What a wonderfully tragic and interesting subject to learn about. In my opinion, the thugs are provided cover for political leverage by those who want to exploit their ignorance.

  3. phyllissnipes says:

    One of my favorite pics from our recent Poland tour was that of a lone, empty bookshop in the present Jewish quarter of Krakow. The arch above it is part of the only surviving wall of the Jewish Krakow ghetto. Surreal feeling to see it, as a librarian dedicated to the purpose of books!! Love this post!

  4. Citizen Tom says:

    Christianity was essential for the revolution in science, but the invention of the printing press triggered it. At that point it became possible for men to share their thoughts with large numbers of people they had never even met.

    Christianity was also essential for the revolution in the way we govern ourselves, Again, however, the invention of the printing press triggered the revolution. The printing press allowed tens of millions to read the Bible and to share the observations of men like John Locke, Thomas Paine, Adam Smith, Alexis De Tocqueville, and so forth.

    Hence totalitarian regimes, to stifle thoughts of rebellion, have to control who reads what. In fact, in the ideal world of a tyrant, we would spent all our free time either digesting only that information that teaches us to worship our Dear Leader or in the actual worship of the Dear Leader. This is something anyone who thinks heaven might be boring may wish to contemplate.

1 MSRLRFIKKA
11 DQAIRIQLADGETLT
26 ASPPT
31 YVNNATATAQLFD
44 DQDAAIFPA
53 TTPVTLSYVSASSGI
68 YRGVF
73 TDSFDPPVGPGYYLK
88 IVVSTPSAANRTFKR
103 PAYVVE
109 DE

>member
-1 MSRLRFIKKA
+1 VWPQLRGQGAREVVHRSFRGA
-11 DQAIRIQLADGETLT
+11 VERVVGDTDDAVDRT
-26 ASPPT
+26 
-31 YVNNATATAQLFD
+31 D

5. Tricia says:

    Wow Julie, this really struck me as so relevant to today’s world. I think the indoctrination going on in our schools is a form of knowledge looting in perhaps a more frightening way. The erasure of the goodness of western civilization and America in general is being done right under our very noses and is seen as legitimate in many circles.

    Doesn’t bode well for the future I would say.

  6. oneta hayes says:

    Sounds very interesting. I will be watching, reading, and learning.

  7. SLIMJIM says:

    Man that book sounds interesting…what was its title again?